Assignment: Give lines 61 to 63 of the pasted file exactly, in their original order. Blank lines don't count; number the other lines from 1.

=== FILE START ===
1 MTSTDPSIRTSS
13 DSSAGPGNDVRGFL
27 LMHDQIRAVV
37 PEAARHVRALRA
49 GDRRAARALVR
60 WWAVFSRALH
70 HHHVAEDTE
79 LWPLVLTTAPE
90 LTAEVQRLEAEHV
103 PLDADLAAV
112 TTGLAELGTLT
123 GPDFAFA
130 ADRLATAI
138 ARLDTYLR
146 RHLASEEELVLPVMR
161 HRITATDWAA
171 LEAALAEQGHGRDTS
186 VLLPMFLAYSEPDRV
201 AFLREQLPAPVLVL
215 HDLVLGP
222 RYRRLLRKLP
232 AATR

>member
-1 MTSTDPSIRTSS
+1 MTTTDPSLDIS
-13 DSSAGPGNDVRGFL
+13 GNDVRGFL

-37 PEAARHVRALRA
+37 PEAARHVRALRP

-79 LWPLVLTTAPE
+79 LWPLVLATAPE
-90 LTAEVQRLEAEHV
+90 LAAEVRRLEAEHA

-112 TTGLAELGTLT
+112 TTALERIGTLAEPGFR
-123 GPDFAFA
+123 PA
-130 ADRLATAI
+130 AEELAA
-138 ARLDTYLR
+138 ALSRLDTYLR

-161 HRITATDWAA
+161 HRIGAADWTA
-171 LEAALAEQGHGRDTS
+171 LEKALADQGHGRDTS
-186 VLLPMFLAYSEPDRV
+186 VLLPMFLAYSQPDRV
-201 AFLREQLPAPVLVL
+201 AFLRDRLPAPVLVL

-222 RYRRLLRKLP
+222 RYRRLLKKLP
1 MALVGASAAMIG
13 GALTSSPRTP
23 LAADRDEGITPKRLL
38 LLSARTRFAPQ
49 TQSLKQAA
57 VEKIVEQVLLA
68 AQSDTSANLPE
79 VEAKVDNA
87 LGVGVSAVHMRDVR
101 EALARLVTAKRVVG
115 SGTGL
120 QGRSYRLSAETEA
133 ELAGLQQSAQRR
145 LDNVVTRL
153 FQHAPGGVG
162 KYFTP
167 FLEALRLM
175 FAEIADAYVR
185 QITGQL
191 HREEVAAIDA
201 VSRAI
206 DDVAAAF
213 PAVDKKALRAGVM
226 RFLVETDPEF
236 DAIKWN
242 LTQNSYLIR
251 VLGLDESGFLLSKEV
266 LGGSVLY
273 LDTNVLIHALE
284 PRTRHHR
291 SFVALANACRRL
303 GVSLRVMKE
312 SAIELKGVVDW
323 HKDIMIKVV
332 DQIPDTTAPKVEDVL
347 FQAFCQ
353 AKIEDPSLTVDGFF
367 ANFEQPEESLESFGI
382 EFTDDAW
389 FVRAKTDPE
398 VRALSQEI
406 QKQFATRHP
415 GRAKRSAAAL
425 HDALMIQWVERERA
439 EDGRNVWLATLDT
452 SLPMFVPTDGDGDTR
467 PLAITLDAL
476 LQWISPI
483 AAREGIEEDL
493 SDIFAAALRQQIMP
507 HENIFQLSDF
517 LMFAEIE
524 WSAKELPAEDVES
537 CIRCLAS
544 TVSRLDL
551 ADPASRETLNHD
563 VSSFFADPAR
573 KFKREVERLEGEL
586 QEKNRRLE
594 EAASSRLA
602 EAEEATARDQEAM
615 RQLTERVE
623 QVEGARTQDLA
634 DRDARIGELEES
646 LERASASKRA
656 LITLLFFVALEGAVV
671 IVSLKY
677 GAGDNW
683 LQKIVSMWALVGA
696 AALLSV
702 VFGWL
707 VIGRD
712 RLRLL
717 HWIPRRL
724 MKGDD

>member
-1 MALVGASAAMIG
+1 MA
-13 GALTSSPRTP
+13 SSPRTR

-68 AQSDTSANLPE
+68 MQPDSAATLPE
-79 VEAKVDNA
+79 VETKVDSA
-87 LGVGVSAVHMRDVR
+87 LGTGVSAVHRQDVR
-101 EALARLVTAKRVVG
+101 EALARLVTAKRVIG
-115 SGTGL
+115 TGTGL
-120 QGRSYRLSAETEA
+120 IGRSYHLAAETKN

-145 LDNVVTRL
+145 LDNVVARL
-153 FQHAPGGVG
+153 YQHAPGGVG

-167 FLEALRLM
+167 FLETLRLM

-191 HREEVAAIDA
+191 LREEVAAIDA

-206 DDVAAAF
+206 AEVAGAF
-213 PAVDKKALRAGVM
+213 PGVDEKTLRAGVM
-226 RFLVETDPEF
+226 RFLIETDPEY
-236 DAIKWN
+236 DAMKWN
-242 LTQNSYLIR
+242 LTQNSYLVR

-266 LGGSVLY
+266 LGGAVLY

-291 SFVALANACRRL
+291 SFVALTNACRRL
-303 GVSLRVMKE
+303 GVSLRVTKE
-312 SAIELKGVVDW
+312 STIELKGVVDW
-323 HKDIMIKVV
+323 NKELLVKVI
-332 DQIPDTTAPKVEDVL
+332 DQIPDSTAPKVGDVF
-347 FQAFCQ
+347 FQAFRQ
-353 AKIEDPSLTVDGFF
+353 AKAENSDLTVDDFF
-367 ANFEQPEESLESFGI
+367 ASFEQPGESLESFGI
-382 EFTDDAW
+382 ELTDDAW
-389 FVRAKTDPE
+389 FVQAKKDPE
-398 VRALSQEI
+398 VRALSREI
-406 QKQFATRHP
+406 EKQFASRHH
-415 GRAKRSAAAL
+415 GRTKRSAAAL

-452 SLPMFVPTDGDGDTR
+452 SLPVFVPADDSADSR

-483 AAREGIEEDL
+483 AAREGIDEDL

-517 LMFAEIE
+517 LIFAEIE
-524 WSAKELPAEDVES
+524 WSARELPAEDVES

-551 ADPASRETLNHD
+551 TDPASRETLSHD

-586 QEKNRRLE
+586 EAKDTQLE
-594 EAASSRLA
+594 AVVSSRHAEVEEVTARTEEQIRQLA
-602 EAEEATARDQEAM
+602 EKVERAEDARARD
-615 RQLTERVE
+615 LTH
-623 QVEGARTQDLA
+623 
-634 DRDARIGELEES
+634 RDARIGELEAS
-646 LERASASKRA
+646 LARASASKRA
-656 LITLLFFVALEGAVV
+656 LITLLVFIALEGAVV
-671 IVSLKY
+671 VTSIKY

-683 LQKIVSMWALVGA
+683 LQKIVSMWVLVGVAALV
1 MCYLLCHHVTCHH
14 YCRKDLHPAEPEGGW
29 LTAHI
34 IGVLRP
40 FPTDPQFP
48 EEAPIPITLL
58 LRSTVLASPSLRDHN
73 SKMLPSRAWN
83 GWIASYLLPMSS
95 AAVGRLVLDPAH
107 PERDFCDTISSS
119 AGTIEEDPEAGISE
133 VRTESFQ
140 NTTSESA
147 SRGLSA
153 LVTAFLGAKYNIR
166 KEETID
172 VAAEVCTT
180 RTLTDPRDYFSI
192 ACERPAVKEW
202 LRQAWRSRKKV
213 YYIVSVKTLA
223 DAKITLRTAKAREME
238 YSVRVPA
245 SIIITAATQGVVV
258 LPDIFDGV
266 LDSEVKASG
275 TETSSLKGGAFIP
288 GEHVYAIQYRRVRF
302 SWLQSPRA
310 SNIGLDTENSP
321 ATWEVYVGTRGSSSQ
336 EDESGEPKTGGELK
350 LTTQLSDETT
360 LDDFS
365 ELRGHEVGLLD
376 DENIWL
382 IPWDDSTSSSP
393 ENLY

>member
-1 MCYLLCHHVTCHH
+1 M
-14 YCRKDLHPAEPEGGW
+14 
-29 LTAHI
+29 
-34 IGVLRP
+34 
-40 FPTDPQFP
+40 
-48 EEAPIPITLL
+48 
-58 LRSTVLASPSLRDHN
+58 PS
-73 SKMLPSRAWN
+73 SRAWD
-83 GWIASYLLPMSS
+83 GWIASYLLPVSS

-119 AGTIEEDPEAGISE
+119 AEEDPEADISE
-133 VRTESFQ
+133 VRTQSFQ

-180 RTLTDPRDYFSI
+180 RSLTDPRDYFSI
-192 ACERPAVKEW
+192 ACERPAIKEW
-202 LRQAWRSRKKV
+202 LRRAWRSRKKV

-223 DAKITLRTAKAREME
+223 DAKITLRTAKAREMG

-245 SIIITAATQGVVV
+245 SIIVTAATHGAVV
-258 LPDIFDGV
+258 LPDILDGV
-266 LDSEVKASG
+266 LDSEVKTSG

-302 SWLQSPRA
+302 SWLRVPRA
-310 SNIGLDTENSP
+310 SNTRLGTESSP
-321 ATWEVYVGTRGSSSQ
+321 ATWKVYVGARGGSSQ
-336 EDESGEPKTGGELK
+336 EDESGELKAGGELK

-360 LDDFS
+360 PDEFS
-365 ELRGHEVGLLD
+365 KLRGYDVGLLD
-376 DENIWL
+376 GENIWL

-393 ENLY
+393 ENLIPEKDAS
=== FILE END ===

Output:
101 EALARLVTAKRVVG
115 SGTGL
120 QGRSYRLSAETEA